May 12, 2016
ISSUE | SODA TAX Kenney's plan critical to combat poverty City Council President Darrell L. Clarke says a proposed 3-cents-an-ounce sugary-beverage tax is too high ("Clarke: Drink tax may be high," Friday). The headline ought to have read: Illiteracy is too high; obesity rate is too high; high school dropout rate is too high; number of crumbling recreation centers is too high; number of decrepit libraries is too high; number of pre-K children without a classroom is too high. Mayor Kenney's Rebuilding Community Infrastructure initiative would begin the process of transforming Philadelphia from the poorest large city in America into the most successful large city in America.
April 25, 2016 |
"Many things we need can wait. The child cannot. Now is the time his bones are being formed, his blood is being made, his mind is being developed. To him we cannot say tomorrow, his name is today. " - Gabriela Mistral, Chilean Poet, Nobel Laureate The main aim of pediatrics is prevention. Prevention of diseases, of injury, of emotional problems, of developmental and intellectual delays. Our armamentarium include vaccines; screening instruments; and guidance on development, safety, and nutrition.
April 21, 2016
By Dan White Pennsylvania, like most of the United States, has a problem. Paychecks have not come back from the Great Recession as strongly as they have following other downturns. American workers' wages and salaries took longer to regain their previous, inflation-adjusted peaks after the Great Recession than after any other recession since World War II. This is especially true in the commonwealth, where wages and salaries grew less than three-quarters of the national rate last year.
April 11, 2016
By Theodore Arapis Not all walls divide. Consider what's happening in response to the Greek financial crisis. Since the advent of the crisis, poverty and inequality have spread like a viral infection. According to Eurostat, a provider of statistical information to the European Union, one out of three Greeks risks living in poverty. This statistic is higher than in most EU countries, with the exception of Bulgaria and Romania, where the risk of falling under the poverty line reaches 40 percent.
April 2, 2016 |
Philadelphia in 2016 is younger, more diverse, and in the midst of a historic, decadelong population upswing - a city undergoing dramatic change after decades of decline. But some of the city's most enduring problems - poverty, low educational attainment, and unemployment - remain frustratingly unsolved, according to the Pew Charitable Trust's State of the City report, released Thursday. The report described Philadelphia as a city transformed - but one that must use its encouraging growth as a stepping-stone.
March 19, 2016
By Donte L. Hickman Recently, I had a conversation with a leading pastor about what is necessary to shift the trends and transform the urban centers of America. He shocked me by saying that he believes poverty is not the root cause of gang violence, substance abuse, and lethargy among some in the black community today - lack of faith is. He began to highlight our own individual upbringings in abject poverty and argued that he and I obviously were able to choose positive paths of productivity.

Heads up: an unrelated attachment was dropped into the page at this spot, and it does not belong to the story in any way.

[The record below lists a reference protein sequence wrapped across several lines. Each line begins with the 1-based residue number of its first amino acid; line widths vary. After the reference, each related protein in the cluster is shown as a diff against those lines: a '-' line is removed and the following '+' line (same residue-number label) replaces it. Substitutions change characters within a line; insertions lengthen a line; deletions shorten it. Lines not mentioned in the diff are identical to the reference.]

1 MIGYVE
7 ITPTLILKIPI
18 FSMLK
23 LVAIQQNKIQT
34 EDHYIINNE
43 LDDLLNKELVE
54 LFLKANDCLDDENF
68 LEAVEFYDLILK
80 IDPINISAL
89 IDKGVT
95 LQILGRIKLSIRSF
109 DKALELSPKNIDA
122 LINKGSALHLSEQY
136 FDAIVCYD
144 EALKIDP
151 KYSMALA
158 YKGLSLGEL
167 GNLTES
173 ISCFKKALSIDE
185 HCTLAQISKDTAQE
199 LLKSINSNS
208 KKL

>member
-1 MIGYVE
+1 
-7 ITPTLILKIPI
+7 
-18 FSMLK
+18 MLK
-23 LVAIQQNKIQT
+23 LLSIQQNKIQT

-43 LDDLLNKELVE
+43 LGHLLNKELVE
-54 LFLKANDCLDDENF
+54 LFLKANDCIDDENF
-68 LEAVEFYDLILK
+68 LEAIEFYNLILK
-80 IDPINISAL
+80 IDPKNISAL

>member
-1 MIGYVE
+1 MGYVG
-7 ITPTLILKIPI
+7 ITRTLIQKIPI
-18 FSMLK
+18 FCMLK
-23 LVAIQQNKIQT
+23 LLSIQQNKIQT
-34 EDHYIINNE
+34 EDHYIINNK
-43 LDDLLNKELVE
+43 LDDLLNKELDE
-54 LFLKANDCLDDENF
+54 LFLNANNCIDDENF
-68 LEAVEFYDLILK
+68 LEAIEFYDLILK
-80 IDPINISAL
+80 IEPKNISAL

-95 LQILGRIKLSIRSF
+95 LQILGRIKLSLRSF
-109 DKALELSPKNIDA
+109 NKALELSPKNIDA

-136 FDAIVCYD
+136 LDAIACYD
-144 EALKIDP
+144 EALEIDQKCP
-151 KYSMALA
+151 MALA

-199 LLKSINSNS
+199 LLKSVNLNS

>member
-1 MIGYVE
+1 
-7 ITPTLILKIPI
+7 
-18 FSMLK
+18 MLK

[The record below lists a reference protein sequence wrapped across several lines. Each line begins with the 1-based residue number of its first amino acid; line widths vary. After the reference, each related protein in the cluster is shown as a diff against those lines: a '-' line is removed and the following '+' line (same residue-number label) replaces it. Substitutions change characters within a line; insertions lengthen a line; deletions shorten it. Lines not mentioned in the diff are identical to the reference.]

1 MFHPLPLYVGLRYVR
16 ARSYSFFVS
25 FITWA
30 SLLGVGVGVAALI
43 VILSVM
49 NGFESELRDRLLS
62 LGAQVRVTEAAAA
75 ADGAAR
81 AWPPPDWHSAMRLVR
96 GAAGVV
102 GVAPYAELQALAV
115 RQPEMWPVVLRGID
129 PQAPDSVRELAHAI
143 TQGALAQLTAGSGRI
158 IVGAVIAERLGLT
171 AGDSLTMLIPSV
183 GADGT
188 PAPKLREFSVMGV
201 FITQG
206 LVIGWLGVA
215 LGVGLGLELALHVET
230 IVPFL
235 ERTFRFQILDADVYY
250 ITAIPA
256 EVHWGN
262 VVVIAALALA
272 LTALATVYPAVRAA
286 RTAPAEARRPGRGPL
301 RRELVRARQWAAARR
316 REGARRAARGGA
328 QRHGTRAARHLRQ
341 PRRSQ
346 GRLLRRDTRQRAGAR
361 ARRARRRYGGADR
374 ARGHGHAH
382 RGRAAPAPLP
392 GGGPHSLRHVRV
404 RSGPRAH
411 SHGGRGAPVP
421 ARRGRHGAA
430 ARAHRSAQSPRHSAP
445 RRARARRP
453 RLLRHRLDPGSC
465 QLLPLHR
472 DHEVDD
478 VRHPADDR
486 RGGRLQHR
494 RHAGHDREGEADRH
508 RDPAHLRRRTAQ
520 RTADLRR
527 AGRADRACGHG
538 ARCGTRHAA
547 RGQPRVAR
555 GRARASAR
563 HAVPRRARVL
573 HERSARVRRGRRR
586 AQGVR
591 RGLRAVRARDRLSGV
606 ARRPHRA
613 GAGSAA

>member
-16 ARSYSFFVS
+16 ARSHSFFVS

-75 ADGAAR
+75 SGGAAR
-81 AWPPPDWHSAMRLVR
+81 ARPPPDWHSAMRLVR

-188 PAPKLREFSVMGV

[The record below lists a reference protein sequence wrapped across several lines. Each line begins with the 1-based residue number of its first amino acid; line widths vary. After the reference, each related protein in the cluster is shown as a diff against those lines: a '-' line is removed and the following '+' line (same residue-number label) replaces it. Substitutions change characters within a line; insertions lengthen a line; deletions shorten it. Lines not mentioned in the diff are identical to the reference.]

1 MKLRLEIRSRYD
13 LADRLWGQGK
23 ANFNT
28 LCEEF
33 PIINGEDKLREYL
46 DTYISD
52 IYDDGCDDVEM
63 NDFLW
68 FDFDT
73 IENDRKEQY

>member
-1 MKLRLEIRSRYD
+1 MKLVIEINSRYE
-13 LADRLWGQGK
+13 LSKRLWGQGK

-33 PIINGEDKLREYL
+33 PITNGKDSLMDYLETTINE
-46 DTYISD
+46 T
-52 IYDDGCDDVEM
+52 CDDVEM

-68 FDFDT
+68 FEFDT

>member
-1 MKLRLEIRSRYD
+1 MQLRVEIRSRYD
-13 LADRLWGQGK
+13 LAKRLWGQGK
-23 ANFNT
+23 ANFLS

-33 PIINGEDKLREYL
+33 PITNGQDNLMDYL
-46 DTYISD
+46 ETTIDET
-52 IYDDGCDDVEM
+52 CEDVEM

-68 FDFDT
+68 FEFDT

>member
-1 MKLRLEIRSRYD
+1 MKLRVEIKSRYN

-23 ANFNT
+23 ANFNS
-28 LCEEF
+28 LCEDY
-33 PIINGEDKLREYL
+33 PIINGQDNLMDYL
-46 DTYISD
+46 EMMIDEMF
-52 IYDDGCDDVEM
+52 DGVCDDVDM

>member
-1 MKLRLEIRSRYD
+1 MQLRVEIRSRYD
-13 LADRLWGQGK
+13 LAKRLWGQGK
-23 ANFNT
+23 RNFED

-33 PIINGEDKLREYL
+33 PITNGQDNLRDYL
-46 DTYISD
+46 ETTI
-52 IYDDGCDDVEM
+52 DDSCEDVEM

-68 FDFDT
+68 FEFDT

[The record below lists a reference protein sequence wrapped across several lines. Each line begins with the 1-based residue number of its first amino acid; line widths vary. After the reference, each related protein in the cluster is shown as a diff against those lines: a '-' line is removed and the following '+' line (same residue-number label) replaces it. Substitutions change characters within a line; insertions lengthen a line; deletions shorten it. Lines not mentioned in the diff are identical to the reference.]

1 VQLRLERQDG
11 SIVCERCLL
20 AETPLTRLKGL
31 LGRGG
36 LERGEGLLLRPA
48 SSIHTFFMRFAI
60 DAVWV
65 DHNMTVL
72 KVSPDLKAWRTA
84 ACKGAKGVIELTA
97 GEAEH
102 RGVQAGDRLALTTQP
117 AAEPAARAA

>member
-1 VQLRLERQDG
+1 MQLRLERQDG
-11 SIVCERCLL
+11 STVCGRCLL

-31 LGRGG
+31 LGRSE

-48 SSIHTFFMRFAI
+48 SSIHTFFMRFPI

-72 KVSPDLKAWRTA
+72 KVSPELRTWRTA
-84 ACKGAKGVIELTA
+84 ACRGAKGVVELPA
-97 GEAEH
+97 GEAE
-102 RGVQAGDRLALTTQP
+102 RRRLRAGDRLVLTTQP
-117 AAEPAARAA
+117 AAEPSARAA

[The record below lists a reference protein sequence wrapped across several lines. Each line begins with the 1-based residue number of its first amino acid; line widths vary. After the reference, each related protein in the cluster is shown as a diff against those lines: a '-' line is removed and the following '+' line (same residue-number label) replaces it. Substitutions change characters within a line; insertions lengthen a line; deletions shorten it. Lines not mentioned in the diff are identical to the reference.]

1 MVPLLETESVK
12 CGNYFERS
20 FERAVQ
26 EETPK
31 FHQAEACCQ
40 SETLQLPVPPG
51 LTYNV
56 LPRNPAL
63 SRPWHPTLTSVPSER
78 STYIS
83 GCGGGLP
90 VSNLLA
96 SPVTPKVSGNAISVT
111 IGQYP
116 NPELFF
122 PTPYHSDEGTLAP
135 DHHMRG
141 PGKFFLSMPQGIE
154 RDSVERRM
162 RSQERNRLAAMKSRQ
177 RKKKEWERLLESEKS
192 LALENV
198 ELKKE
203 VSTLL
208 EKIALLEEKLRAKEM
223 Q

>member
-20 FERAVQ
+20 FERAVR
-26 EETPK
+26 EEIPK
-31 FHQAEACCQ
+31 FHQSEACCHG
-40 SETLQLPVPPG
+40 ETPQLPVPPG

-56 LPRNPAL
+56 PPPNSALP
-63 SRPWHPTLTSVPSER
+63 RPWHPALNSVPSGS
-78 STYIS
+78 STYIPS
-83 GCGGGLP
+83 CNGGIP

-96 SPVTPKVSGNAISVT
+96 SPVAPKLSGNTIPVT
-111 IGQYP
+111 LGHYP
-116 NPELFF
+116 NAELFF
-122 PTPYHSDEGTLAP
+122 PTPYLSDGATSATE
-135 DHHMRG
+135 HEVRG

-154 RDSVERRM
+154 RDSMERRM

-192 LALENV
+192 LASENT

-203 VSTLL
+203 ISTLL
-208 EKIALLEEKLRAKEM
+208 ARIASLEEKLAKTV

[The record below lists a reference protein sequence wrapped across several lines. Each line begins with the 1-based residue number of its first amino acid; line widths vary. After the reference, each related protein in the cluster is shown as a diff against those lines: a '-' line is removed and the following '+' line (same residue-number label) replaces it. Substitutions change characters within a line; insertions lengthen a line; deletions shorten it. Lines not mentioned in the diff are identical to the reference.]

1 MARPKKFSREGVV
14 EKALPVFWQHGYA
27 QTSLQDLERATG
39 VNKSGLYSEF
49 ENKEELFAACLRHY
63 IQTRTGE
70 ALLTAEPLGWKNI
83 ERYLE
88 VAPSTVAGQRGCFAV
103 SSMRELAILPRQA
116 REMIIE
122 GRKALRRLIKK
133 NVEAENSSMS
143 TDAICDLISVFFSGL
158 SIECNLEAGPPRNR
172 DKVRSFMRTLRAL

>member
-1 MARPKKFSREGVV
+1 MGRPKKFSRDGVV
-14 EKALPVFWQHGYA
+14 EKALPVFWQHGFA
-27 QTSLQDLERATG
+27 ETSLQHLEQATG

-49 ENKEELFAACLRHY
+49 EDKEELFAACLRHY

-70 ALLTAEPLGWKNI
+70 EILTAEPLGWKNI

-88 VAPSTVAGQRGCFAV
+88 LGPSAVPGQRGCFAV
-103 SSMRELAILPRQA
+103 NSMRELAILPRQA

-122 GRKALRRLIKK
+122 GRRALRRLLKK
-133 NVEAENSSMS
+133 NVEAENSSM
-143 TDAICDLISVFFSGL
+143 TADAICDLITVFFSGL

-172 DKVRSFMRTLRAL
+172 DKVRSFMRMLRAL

March 10, 2016
THE NAME Glen Lyon, a community south of Wilkes-Barre, won't ring any bells. And that surely is true of tiny Crucible, located in Greene County in the southwest corner of the state. These two communities have the distinction - if that's the right word - of being the most distressed in Pennsylvania, according to a recent report from the Economic Interest Group, a Washington think tank. Where's Philadelphia on this list? It's there - right near the top. Of the city's 46 ZIP codes, 16 have distress scores of 80 or above.
February 12, 2016 |
Last month, Republicans held a forum on poverty in South Carolina, the next primary state, a signal that some in the GOP don't want to cede the issue of income inequality to the Democrats. House Speaker Paul Ryan began by scolding his fellow Republicans: "We've treated poverty like [it's] potholes that need to be filled up and then we move on. " For sheer symbolism, though, there might have been no better place to hold a poverty forum than Reading. In 2011, Reading earned the dubious distinction of being America's poorest city, with the highest proportion of residents below the poverty line.
January 14, 2016
By Claire Grandison and Jamie Gullen While the recent news that our national unemployment rate has fallen to around 5 percent is cause for optimism, a troubling trend should not be overlooked: the persistently high youth unemployment rate. According to the latest release from the Bureau of Labor Statistics, the unemployment rate for youths aged 16 to 19 is 16 percent, more than triple the national average. For African American youths, the number is 24 percent. Although the youth unemployment rate remains consistently high, it is often written off. Some people believe that young people are merely seeking employment to supplement a comfortable family income, occupy time over a languid summer, or gain experience for a college application.
December 31, 2015
By Antony Davies and James R. Harrigan Once again, the Fraser Institute has released its annual Economic Freedom of North America report. And once again - unsurprisingly- the United States is in a downward spiral. Over the past 15 years, the United States has dropped from an 8.6 on Fraser's 10-point scale to a 7.7. In 2000, Fraser ranked the United States as the most economically free country on the planet. Today, we are 14th - less economically free than Canada, the United Kingdom, Switzerland, and the United Arab Emirates.